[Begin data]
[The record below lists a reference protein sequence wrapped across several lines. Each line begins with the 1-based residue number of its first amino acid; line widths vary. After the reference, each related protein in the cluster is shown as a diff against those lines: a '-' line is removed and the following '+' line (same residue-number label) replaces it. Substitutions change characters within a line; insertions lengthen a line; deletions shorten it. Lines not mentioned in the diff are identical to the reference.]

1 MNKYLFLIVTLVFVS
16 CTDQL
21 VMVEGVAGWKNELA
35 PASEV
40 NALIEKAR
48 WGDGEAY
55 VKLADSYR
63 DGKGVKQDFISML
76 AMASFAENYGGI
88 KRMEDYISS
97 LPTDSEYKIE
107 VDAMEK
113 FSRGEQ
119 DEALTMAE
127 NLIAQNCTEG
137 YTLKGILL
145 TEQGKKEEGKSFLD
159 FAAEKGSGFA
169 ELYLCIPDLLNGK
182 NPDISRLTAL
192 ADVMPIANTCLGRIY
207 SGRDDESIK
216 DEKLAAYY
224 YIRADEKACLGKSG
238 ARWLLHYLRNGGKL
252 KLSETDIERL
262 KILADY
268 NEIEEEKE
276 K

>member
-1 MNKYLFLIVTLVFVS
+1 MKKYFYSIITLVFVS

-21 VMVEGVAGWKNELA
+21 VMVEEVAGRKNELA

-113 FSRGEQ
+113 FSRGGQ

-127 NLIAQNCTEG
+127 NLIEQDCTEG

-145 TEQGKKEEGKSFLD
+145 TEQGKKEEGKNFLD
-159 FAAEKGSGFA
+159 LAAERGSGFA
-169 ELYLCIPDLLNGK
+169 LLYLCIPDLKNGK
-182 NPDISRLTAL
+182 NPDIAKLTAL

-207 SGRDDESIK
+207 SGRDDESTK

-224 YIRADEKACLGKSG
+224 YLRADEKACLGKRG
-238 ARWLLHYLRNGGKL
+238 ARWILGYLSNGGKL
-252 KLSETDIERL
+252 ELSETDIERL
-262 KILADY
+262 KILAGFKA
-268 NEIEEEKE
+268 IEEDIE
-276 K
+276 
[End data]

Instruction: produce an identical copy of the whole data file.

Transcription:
[The record below lists a reference protein sequence wrapped across several lines. Each line begins with the 1-based residue number of its first amino acid; line widths vary. After the reference, each related protein in the cluster is shown as a diff against those lines: a '-' line is removed and the following '+' line (same residue-number label) replaces it. Substitutions change characters within a line; insertions lengthen a line; deletions shorten it. Lines not mentioned in the diff are identical to the reference.]

1 MNKYLFLIVTLVFVS
16 CTDQL
21 VMVEGVAGWKNELA
35 PASEV
40 NALIEKAR
48 WGDGEAY
55 VKLADSYR
63 DGKGVKQDFISML
76 AMASFAENYGGI
88 KRMEDYISS
97 LPTDSEYKIE
107 VDAMEK
113 FSRGEQ
119 DEALTMAE
127 NLIAQNCTEG
137 YTLKGILL
145 TEQGKKEEGKSFLD
159 FAAEKGSGFA
169 ELYLCIPDLLNGK
182 NPDISRLTAL
192 ADVMPIANTCLGRIY
207 SGRDDESIK
216 DEKLAAYY
224 YIRADEKACLGKSG
238 ARWLLHYLRNGGKL
252 KLSETDIERL
262 KILADY
268 NEIEEEKE
276 K

>member
-1 MNKYLFLIVTLVFVS
+1 MKKYFYSIITLVFVS

-21 VMVEGVAGWKNELA
+21 VMVEEVAGRKNELA

-113 FSRGEQ
+113 FSRGGQ

-127 NLIAQNCTEG
+127 NLIEQDCTEG

-145 TEQGKKEEGKSFLD
+145 TEQGKKEEGKNFLD
-159 FAAEKGSGFA
+159 LAAERGSGFA
-169 ELYLCIPDLLNGK
+169 LLYLCIPDLKNGK
-182 NPDISRLTAL
+182 NPDIAKLTAL

-207 SGRDDESIK
+207 SGRDDESTK

-224 YIRADEKACLGKSG
+224 YLRADEKACLGKRG
-238 ARWLLHYLRNGGKL
+238 ARWILGYLSNGGKL
-252 KLSETDIERL
+252 ELSETDIERL
-262 KILADY
+262 KILAGFKA
-268 NEIEEEKE
+268 IEEDIE
-276 K
+276 